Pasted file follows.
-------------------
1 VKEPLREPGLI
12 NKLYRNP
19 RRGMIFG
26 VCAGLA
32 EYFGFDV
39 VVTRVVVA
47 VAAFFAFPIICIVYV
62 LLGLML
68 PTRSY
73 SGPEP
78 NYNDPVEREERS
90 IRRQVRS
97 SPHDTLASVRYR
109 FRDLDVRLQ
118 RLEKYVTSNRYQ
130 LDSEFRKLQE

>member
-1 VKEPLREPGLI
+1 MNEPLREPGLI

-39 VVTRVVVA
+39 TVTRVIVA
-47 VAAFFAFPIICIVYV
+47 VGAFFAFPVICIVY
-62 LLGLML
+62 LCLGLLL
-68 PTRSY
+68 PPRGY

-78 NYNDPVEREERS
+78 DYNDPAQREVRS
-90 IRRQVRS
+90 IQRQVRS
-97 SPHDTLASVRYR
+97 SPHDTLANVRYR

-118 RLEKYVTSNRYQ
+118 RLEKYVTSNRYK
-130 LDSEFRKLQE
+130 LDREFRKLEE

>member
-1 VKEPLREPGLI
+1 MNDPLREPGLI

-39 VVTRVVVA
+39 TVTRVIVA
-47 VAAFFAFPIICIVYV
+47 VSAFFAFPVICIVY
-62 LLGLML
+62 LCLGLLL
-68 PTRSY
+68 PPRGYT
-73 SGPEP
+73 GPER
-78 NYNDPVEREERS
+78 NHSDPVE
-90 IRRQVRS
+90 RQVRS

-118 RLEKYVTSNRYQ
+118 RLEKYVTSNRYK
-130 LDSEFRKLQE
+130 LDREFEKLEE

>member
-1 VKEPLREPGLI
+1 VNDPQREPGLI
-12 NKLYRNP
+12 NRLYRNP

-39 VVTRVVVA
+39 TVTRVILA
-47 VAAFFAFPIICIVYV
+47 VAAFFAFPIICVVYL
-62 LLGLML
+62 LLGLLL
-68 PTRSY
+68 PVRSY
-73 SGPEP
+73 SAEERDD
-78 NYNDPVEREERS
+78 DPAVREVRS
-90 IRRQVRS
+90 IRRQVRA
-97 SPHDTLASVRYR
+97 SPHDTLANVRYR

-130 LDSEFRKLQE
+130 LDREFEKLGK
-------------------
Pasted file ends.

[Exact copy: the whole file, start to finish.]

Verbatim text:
1 VKEPLREPGLI
12 NKLYRNP
19 RRGMIFG
26 VCAGLA
32 EYFGFDV
39 VVTRVVVA
47 VAAFFAFPIICIVYV
62 LLGLML
68 PTRSY
73 SGPEP
78 NYNDPVEREERS
90 IRRQVRS
97 SPHDTLASVRYR
109 FRDLDVRLQ
118 RLEKYVTSNRYQ
130 LDSEFRKLQE

>member
-1 VKEPLREPGLI
+1 MNEPLREPGLI

-39 VVTRVVVA
+39 TVTRVIVA
-47 VAAFFAFPIICIVYV
+47 VGAFFAFPVICIVY
-62 LLGLML
+62 LCLGLLL
-68 PTRSY
+68 PPRGY

-78 NYNDPVEREERS
+78 DYNDPAQREVRS
-90 IRRQVRS
+90 IQRQVRS
-97 SPHDTLASVRYR
+97 SPHDTLANVRYR

-118 RLEKYVTSNRYQ
+118 RLEKYVTSNRYK
-130 LDSEFRKLQE
+130 LDREFRKLEE

>member
-1 VKEPLREPGLI
+1 MNDPLREPGLI

-39 VVTRVVVA
+39 TVTRVIVA
-47 VAAFFAFPIICIVYV
+47 VSAFFAFPVICIVY
-62 LLGLML
+62 LCLGLLL
-68 PTRSY
+68 PPRGYT
-73 SGPEP
+73 GPER
-78 NYNDPVEREERS
+78 NHSDPVE
-90 IRRQVRS
+90 RQVRS

-118 RLEKYVTSNRYQ
+118 RLEKYVTSNRYK
-130 LDSEFRKLQE
+130 LDREFEKLEE

>member
-1 VKEPLREPGLI
+1 VNDPQREPGLI
-12 NKLYRNP
+12 NRLYRNP

-39 VVTRVVVA
+39 TVTRVILA
-47 VAAFFAFPIICIVYV
+47 VAAFFAFPIICVVYL
-62 LLGLML
+62 LLGLLL
-68 PTRSY
+68 PVRSY
-73 SGPEP
+73 SAEERDD
-78 NYNDPVEREERS
+78 DPAVREVRS
-90 IRRQVRS
+90 IRRQVRA
-97 SPHDTLASVRYR
+97 SPHDTLANVRYR

-130 LDSEFRKLQE
+130 LDREFEKLGK